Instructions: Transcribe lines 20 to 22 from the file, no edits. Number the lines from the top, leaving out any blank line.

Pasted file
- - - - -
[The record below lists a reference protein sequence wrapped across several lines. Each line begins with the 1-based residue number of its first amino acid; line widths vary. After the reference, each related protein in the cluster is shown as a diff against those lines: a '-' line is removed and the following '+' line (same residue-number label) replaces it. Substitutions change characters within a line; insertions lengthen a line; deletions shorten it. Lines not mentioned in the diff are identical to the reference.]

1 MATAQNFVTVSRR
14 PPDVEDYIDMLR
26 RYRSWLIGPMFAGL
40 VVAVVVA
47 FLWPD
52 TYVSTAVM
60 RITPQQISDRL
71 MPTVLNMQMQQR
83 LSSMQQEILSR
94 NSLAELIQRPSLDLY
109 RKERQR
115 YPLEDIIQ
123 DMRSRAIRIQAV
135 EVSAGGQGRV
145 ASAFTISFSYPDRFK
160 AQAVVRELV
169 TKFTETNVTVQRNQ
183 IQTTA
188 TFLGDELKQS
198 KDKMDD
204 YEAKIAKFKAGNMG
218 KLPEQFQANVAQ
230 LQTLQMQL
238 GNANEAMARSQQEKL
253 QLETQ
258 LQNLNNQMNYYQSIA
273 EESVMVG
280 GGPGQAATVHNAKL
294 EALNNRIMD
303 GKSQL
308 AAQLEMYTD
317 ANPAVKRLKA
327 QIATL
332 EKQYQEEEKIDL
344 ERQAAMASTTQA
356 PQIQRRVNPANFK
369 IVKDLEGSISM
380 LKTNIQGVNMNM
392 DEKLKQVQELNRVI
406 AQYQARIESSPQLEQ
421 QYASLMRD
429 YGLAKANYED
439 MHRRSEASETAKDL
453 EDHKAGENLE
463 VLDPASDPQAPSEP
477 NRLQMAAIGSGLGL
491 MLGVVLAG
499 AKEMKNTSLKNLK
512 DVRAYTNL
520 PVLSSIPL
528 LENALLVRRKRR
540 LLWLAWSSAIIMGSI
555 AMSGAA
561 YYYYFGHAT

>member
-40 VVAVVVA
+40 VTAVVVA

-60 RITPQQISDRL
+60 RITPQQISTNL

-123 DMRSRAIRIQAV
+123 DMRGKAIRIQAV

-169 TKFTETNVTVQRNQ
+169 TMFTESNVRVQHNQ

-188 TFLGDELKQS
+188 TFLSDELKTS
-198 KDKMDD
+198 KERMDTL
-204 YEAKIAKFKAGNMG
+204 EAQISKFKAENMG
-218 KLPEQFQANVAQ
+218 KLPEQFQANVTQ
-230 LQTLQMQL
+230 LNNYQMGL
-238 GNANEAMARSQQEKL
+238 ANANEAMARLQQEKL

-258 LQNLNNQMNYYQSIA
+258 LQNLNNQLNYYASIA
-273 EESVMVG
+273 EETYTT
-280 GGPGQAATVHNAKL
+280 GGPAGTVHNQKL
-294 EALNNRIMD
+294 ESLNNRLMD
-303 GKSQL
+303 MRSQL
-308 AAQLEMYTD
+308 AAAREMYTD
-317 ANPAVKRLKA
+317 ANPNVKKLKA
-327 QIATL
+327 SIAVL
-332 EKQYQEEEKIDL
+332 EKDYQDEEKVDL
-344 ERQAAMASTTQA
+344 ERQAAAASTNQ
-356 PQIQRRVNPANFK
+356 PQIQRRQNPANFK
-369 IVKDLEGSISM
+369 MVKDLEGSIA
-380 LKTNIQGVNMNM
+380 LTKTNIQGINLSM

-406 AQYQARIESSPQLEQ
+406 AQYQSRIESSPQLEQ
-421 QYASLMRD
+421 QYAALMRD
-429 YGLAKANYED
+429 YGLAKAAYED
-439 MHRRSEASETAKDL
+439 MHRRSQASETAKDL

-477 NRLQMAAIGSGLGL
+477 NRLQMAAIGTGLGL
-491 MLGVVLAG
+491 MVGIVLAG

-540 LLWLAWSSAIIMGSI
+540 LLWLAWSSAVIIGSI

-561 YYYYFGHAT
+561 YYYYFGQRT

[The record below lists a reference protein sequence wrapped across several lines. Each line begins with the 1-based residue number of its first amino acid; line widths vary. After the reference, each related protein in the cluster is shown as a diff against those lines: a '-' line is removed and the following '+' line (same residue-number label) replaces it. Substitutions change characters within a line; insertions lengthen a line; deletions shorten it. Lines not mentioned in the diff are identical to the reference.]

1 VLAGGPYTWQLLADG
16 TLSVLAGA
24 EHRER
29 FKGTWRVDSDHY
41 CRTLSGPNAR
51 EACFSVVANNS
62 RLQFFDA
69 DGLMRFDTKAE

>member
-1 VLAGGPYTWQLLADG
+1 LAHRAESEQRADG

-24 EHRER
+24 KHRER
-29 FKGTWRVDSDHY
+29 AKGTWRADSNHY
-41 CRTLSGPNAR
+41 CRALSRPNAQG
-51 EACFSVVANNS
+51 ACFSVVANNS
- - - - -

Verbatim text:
188 TFLGDELKQS
198 KDKMDD
204 YEAKIAKFKAGNMG